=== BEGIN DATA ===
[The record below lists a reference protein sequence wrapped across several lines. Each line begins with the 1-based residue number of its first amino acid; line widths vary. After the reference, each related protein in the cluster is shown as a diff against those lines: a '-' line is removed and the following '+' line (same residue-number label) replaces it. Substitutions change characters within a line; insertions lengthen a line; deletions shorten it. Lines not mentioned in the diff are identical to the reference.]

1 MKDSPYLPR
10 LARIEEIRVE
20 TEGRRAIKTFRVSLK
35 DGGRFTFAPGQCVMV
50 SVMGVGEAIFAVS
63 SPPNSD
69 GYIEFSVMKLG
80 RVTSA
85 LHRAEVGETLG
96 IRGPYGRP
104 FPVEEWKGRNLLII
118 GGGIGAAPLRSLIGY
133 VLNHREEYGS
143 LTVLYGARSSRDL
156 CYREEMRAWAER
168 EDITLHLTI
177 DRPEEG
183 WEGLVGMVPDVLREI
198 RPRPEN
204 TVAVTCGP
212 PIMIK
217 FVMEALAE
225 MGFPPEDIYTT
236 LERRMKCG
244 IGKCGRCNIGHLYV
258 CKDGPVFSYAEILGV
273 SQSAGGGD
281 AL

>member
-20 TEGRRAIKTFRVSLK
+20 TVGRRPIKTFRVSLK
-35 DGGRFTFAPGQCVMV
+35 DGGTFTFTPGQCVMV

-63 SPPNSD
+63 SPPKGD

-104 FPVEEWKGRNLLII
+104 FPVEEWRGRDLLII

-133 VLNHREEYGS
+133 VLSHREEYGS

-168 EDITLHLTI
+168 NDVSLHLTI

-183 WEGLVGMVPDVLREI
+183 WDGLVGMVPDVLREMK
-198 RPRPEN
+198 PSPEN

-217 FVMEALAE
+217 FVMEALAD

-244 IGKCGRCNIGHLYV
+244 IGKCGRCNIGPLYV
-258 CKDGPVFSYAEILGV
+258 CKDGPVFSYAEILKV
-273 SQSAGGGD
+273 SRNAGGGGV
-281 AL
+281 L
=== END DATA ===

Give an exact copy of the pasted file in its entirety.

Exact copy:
[The record below lists a reference protein sequence wrapped across several lines. Each line begins with the 1-based residue number of its first amino acid; line widths vary. After the reference, each related protein in the cluster is shown as a diff against those lines: a '-' line is removed and the following '+' line (same residue-number label) replaces it. Substitutions change characters within a line; insertions lengthen a line; deletions shorten it. Lines not mentioned in the diff are identical to the reference.]

1 MKDSPYLPR
10 LARIEEIRVE
20 TEGRRAIKTFRVSLK
35 DGGRFTFAPGQCVMV
50 SVMGVGEAIFAVS
63 SPPNSD
69 GYIEFSVMKLG
80 RVTSA
85 LHRAEVGETLG
96 IRGPYGRP
104 FPVEEWKGRNLLII
118 GGGIGAAPLRSLIGY
133 VLNHREEYGS
143 LTVLYGARSSRDL
156 CYREEMRAWAER
168 EDITLHLTI
177 DRPEEG
183 WEGLVGMVPDVLREI
198 RPRPEN
204 TVAVTCGP
212 PIMIK
217 FVMEALAE
225 MGFPPEDIYTT
236 LERRMKCG
244 IGKCGRCNIGHLYV
258 CKDGPVFSYAEILGV
273 SQSAGGGD
281 AL

>member
-20 TEGRRAIKTFRVSLK
+20 TVGRRPIKTFRVSLK
-35 DGGRFTFAPGQCVMV
+35 DGGTFTFTPGQCVMV

-63 SPPNSD
+63 SPPKGD

-104 FPVEEWKGRNLLII
+104 FPVEEWRGRDLLII

-133 VLNHREEYGS
+133 VLSHREEYGS

-168 EDITLHLTI
+168 NDVSLHLTI

-183 WEGLVGMVPDVLREI
+183 WDGLVGMVPDVLREMK
-198 RPRPEN
+198 PSPEN

-217 FVMEALAE
+217 FVMEALAD

-244 IGKCGRCNIGHLYV
+244 IGKCGRCNIGPLYV
-258 CKDGPVFSYAEILGV
+258 CKDGPVFSYAEILKV
-273 SQSAGGGD
+273 SRNAGGGGV
-281 AL
+281 L